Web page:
DeSantis has defended the Texas operation as a way to divert migrants before they arrive in Florida. He insists he also intended to spotlight President Joe Biden’s “open borders” policy, although Biden has continued many of the immigration programs adopted by former president Donald Trump.
Other legal problems
Purdue is also named in a putative class action filed in U.S. District Court for the District of Massachusetts over the airlift. The plaintiffs include the immigrant-rights group Alianza Americas and three unnamed migrants pressing counts including illegal seizure, false arrest, violation of due process, and other federal offenses.
Also named in that lawsuit are DeSantis, the state, the transportation agency, and up to five as-yet unidentified participants in the airlift, identified as “Doe” defendants, who allegedly induced migrants to join the flights through false promises of immigration assistance only to dump them on the tarmac at the Massachusetts vacation spot.
There have been calls for a U.S. Department of Justice investigation and, in Texas, Bexar County Sheriff Javier Salazar has announced his own investigation into whether the operation violated Texas law.
The Pizzo lawsuit cites the plain language of the proviso: That the $12 million was to pay for the removal of “unauthorized aliens from this state.” Yet the airlift didn’t remove unauthorized aliens from the state, nor undergo the usual contract bidding process, the brief argues.
In fact, it continues, in making a landing in the Florida Panhandle while en route between Texas and Martha’s Vineyard, the administration actually violated a law DeSantis pushed through the Legislature denying contracts to carriers that transport aliens into Florida.
DeSantis designed that language to punish contractors working with the federal government to move migrants, including children, from border regions to Florida cities like Jacksonville for placement with families or shelters.
Additionally, it is questionable that the migrants were “unauthorized,” having turned themselves in to immigration officials and been given court dates on their asylum claims.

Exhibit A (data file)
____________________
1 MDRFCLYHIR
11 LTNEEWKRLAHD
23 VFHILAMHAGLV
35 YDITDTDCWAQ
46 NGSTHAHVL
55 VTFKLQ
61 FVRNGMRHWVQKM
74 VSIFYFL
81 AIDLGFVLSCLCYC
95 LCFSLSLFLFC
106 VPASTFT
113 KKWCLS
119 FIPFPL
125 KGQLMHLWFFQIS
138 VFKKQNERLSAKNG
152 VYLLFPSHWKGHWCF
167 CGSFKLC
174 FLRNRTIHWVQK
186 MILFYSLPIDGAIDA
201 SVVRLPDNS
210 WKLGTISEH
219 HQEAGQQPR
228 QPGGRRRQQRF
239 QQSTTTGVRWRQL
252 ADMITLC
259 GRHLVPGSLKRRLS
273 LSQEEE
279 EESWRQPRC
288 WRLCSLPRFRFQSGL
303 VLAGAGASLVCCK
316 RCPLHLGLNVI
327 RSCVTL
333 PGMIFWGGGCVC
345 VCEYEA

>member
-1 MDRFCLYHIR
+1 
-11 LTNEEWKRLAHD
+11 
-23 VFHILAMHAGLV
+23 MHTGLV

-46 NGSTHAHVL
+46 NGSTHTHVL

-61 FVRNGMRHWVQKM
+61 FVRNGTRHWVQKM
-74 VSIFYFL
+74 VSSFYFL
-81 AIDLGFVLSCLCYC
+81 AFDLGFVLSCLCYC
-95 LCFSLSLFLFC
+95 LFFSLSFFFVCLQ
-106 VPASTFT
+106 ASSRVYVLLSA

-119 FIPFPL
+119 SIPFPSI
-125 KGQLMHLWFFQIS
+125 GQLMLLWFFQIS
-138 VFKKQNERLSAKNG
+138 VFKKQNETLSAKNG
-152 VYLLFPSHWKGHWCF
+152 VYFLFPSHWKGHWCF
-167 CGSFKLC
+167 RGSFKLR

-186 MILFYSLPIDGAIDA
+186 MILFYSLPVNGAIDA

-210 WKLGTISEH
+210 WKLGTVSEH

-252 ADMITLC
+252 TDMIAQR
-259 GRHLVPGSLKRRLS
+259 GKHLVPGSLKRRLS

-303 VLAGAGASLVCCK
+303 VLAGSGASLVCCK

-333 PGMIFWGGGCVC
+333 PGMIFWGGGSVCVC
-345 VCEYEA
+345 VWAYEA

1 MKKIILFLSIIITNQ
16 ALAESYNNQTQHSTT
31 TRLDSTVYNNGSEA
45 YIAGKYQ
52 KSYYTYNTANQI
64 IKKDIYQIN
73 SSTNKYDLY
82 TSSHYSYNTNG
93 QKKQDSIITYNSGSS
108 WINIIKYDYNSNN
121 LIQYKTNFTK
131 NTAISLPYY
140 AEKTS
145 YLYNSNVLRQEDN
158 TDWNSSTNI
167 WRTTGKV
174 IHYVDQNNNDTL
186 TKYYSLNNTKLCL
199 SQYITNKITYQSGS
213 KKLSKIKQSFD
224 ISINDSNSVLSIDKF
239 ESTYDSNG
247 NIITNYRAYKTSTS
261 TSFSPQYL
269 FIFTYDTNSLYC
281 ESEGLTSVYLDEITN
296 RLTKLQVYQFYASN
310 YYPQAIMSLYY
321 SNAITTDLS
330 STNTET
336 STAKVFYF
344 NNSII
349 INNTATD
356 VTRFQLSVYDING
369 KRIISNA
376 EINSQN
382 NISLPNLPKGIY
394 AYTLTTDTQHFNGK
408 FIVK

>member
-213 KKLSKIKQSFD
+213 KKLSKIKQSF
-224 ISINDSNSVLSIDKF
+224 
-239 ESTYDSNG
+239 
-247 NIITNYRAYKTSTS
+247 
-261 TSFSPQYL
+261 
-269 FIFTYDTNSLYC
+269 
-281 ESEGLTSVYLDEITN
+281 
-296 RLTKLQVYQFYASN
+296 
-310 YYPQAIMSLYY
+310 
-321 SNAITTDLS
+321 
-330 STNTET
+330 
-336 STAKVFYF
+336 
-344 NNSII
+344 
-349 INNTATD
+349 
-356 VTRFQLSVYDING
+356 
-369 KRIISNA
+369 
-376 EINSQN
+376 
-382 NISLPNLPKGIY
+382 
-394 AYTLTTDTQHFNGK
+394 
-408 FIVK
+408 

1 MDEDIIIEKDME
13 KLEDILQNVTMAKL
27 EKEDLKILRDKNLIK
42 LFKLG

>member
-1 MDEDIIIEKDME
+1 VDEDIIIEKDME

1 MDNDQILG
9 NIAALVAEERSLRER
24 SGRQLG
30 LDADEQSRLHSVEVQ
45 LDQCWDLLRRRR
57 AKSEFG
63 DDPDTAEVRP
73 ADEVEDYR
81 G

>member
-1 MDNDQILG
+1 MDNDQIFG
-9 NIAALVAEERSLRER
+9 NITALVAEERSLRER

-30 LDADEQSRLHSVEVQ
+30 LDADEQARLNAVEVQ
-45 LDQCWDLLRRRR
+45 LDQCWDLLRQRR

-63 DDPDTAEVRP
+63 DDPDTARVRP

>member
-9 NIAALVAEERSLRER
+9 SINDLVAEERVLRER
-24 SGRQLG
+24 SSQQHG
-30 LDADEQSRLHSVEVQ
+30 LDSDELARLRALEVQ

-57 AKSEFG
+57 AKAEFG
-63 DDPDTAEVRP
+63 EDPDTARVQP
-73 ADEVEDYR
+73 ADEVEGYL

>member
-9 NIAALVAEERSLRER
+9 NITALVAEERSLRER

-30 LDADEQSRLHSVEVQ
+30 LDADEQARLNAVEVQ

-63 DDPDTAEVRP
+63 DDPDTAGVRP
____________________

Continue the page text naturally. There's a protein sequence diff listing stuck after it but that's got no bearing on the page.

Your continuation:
Furthermore, the proviso violates the Florida Constitution’s prohibition against enacting substantive legislation through the state budget bill, the document argues.
The complaint notes that the administration paid $615,000 to Vertol Systems Co. Inc. to handle the airlift, then another $950,000 to do the same. (The second time, the ultimate destination was to be Joe Biden’s home state of Delaware, although the administration appears to have gotten cold feet in light of the backlash against the Martha’s Vineyard gambit and cancelled the trip).
At the same time, the brief notes that because the migrants were collected in Texas there was no nexus to Florida as required under the proviso language.
The proviso doesn’t “authorize the defendants to use state funds for (a) the transporting of aliens who are authorized from Florida, (b) the transporting of aliens from another state who were authorized, or (c) the transporting of authorized aliens from another state,” it reads.
Neither did the proviso authorize provision of hotel rooms, food, haircut, and information packets to anyone, as has been reported was done preparatory to the Martha’s Vineyard and scrubbed Delaware trips, the complaint adds.
Republished with permission from Florida Phoenix, by